Rightful heritage: Franklin D. Roosevelt and the land of America.
Some years ago on I suggested on these pages that our two greatest presidents were (1) Abraham Lincoln for emancipating all the people of this country, and (2) Theodore Roosevelt for doing the same for all our other living things (Brattleboro Reformer, 17-18 October 2009, p. 23). My assertion regarding Theodore Roosevelt had been clearly substantiated by Douglas Brinkley's masterful 2009 biography of that truly great "wilderness warrior." Now this same author has produced yet another monumental biography, this one centered on the outdoor legacy of Franklin Delano Roosevelt (1882–1945) — one in which the author now suggests that not TR, but rather FDR was our greatest environmental president. As important and far-flung as FDR's heritage in this domain was, I trust that it will become clear why I cannot agree with Brinkley's assessment.
Described in minute detail in this new book is the number and extent of the many national outdoor reserves (parks, monuments, wildlife refuges, and forests) that were added to those of TR during the reign of FDR (1933–1945). Also outlined was FDR's support of automobile tourism and construction of scenic highways, as well as of his central role in establishing (for better or worse) the Tennessee Valley Authority and other ecologically hugely disruptive hydroelectric projects. But in my view, FDR's most important contribution to environmental conservation (and, of course, one of his major responses to the great depression), was that in 1933 he created the Civilian Conservation Corps.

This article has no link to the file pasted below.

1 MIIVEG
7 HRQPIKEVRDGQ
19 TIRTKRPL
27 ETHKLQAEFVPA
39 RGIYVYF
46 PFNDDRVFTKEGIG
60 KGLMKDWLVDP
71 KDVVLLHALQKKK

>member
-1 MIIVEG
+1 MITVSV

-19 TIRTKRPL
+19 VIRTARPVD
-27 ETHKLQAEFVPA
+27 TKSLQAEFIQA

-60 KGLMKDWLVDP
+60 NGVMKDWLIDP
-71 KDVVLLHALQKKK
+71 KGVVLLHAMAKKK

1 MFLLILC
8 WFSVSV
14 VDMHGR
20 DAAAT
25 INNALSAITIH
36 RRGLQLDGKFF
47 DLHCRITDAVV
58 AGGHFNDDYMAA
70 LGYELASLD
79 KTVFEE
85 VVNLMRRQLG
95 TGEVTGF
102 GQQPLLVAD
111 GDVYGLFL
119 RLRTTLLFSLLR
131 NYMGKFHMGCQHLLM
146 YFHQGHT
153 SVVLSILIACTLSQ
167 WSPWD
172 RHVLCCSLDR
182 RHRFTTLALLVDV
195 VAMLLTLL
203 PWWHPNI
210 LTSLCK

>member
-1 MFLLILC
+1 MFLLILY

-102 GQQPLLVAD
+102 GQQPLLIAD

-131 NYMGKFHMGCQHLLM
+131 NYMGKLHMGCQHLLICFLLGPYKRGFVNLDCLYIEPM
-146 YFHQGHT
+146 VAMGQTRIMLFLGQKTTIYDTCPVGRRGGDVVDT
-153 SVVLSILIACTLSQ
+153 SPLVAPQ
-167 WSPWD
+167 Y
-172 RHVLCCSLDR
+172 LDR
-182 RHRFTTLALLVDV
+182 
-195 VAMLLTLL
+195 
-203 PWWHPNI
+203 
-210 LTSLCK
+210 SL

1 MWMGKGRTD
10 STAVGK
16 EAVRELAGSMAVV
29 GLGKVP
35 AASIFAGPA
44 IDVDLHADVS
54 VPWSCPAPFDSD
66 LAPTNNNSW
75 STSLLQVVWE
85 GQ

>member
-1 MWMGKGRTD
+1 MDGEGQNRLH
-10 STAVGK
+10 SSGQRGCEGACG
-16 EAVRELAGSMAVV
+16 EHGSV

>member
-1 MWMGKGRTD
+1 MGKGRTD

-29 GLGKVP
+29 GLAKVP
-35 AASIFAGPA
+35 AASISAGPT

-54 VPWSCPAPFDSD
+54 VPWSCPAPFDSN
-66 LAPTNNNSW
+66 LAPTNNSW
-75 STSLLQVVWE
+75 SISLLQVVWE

The book contains 20 chronological chapters divided into four parts (1882–1932, 1933–1936, 1937–1939, 1940–1945) enhanced by an epilogue (13 pages devoted largely to FDR's elaborate funeral events) plus six tabular appendices that enumerate in detail the many advances in environmental protection that were achieved during FDR's four terms in the White House. The book emphasizes the divergent (and balancing) roles played by Harold Ickes, FDR's preservation-minded Secretary of Interior, and Henry Wallace, his sustainable-use-minded Secretary of Agriculture.
So, to conclude: I must certainly agree with Brinkley that FDR made many important and lasting contributions to the environmental conservation of this country. However, unlike Brinkley, the reason I consider TR's contribution to nature to have been more significant than those of FDR rests on essentially two factors: First, TR was breaking new ground in his many heroic political actions (moreover, with positive global ramifications) in the face of indifference or even significant antagonism to protect our nation's environment. On the other hand, FDR was able to build on previously well-
prepared ground. Second, TR recognized that while a significant portion of our nation's extensive wilderness areas had to remain forever inviolate, he also very clearly saw the need for substantial portions of the nation's undeveloped lands to be subjected to wise use, that is, to be managed humanely and sustainably for timber, livestock, and hunting. On the other hand, FDR, an avid bird watcher, functioned on the basis of what I
consider to have been a more simplistic intuitive urge to protect undeveloped land without a real appreciation of society's unavoidable need to sustainably exploit a substantial fraction of it for agriculture, pasturage, horticulture, and silviculture — for example, his favoring of the National Park Service over the Forest Service (although not so his wife, Eleanor). Thus, in fact, I am in sympathy with Aldo Leopold, one of my
environmental heroes, who at the time was challenging some of FDR's aggressive protectionist vision.
New York: HarperCollins, viii+744 pp. 2016. ISBN 978-0-06-208923-6. $35.
Arthur H. Westing is a resident of Putney and writes book reviews for the Brattleboro Reformer.